The mitochondria-targeting peptide elamipretide potentiates dystrophin expression induced by an exon-skipping morpholino in the mdx mouse model


Pre-Clinical Research

Poster Number: 122


David Brown, PhD, Stealth BioTherapeutics, Ashley Vining, PhD, Agada Biosciences, Alexandra MacKinnon, PhD, AGADA Biosciences Inc., Pia Elustondo, PhD, AGADA Biosciences Inc., Meagan McKenna, PhD, AGADA Biosciences Inc., Kanneboyina Nagaraju, PhD, AGADA Biosciences Inc.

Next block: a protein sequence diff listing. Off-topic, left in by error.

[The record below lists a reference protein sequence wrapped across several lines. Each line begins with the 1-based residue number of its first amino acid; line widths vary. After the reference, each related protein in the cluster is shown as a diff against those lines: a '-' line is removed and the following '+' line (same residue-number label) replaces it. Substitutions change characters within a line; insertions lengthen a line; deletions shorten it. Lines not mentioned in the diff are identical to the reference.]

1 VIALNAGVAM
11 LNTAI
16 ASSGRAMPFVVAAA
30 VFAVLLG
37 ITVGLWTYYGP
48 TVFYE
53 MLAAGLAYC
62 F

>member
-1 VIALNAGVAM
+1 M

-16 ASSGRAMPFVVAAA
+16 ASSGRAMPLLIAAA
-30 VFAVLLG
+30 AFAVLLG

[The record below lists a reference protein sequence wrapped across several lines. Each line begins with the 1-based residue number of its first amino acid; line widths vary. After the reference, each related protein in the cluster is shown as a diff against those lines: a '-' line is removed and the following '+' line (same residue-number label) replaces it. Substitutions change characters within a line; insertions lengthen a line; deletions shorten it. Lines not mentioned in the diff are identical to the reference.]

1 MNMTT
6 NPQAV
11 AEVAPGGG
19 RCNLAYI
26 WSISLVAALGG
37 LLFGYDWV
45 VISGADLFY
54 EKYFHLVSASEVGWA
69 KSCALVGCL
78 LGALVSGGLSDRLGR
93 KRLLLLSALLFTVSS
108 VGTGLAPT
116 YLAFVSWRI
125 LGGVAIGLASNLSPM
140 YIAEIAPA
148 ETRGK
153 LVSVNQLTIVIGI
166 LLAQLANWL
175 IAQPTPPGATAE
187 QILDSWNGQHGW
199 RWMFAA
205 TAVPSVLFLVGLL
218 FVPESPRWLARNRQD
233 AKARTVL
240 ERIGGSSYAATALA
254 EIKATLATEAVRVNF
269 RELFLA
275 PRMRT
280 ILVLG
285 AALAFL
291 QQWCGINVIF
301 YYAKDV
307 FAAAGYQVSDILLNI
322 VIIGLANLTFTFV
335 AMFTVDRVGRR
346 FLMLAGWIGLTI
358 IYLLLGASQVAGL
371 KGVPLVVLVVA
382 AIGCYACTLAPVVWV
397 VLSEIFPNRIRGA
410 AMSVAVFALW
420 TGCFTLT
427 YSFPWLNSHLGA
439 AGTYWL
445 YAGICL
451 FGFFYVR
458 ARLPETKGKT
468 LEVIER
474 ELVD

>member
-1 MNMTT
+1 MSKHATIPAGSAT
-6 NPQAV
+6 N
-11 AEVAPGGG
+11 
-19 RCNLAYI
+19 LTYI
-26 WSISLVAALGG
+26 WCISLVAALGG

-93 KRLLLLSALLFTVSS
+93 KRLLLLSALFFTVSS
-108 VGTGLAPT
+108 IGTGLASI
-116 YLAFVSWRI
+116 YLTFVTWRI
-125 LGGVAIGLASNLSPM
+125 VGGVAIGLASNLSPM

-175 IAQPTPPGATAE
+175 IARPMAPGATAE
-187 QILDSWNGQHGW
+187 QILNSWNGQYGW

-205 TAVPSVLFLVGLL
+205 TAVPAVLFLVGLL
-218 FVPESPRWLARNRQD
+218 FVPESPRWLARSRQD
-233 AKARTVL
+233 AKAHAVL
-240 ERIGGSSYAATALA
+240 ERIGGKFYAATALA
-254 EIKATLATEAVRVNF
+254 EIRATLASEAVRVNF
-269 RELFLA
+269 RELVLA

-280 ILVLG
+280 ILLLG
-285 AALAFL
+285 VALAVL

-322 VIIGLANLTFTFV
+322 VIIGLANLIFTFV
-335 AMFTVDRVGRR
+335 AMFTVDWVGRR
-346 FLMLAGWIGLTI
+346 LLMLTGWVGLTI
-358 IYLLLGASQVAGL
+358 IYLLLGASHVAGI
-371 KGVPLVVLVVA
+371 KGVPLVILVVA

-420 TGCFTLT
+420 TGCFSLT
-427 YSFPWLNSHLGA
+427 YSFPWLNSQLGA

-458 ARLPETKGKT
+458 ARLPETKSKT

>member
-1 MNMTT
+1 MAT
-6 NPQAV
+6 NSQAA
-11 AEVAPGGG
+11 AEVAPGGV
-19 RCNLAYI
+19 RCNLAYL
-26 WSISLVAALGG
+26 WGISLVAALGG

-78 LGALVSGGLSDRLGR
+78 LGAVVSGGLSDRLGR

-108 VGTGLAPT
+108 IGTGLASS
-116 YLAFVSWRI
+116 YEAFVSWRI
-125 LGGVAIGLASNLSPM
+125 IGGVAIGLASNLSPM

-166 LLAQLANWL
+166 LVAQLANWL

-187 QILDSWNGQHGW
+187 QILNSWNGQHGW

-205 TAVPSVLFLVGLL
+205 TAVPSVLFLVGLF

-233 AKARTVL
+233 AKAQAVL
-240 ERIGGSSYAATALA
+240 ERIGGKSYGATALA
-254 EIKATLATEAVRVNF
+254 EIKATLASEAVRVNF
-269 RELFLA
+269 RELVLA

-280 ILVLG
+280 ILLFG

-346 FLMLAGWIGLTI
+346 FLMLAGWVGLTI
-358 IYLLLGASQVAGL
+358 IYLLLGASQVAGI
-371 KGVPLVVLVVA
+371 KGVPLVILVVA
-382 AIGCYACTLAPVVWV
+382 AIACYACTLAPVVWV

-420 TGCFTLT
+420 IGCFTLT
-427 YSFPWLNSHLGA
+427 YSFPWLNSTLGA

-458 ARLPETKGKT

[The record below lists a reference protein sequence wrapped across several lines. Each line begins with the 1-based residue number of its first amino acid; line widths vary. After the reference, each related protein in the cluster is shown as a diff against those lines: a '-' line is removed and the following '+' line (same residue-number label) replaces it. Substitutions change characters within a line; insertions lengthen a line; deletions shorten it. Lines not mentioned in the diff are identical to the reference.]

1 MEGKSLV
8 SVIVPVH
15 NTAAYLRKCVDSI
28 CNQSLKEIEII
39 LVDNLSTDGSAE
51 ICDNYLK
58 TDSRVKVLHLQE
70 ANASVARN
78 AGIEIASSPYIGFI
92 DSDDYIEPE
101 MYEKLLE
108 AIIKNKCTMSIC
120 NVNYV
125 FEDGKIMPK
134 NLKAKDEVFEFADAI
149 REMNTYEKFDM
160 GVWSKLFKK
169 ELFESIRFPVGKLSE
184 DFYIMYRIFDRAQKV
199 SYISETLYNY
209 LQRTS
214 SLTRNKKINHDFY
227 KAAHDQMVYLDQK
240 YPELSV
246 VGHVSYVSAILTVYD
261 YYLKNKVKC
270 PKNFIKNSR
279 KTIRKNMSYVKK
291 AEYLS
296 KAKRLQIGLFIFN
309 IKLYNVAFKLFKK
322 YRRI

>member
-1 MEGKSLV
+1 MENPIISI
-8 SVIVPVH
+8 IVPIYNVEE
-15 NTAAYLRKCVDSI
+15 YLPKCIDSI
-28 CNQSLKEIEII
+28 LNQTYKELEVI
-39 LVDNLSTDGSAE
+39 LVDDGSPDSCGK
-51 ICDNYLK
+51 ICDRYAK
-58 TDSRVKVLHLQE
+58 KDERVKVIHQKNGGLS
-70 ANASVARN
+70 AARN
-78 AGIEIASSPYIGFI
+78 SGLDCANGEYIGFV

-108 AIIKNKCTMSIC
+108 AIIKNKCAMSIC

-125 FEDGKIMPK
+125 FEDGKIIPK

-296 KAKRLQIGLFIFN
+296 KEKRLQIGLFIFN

Exon-skipping Phosphorodiamidate Morpholino Oligomers (PMO) remain one of the few approved treatments for patients with Duchenne Muscular Dystrophy (DMD) that have been shown to increase dystrophin expression. Despite the promise of PMOs for treating DMD, limitations in their uptake and efficacy preclude greater dystrophin production. Mitochondria are postulated to modulate PMO efficacy by influencing membrane repair and inflammation; mitochondrial dysfunction is known to be an early event in DMD disease progression. In this study, we sought to determine if the mitochondria-targeting peptide elamipretide (MTP-131) would augment PMO-mediated dystrophin production in an mdx mouse model. Four-week-old C57BL/10ScSn-Dmdmdx/J (mdx) mice were divided into one of four treatment arms: saline, PMO (125 mg/kg, retro-orbital once weekly), elamipretide (5 mg/kg, IP once daily), or combination therapy of weekly PMO and daily elamipretide (same dosing paradigm). At the end of the 7-week study duration, dystrophin expression in the tibialis anterior muscle was quantified via western blot. As expected, dystrophin protein levels were very low in the untreated mdx mouse (0.7% ? 0.4% of healthy BL10 control animals), and elamipretide treatment alone did not alter dystrophin expression. Treatment with the PMO increased dystrophin expression to 3.7% ? 2.1%, P<0.05 versus untreated mdx). Interestingly, combination therapy of PMO and elamipretide more than doubled the mean level of dystrophin protein (7.9% ? 6.0%, P<0.05 versus PMO alone). Immunofluorescence staining with an anti-dystrophin antibody provided corroborating support for the increase in dystrophin expression. Inflammation was significantly higher in the mdx mouse muscle, and elamipretide alone trended to lower markers of inflammation by 34% on average. In vitro specific force production was significantly lower in the EDL muscle from mdx mice, and none of the treatments influenced force generation. These data highlight the potential synergy between a mitochondria-targeting compound and exon-skipping PMOs for the treatment of patients with DMD.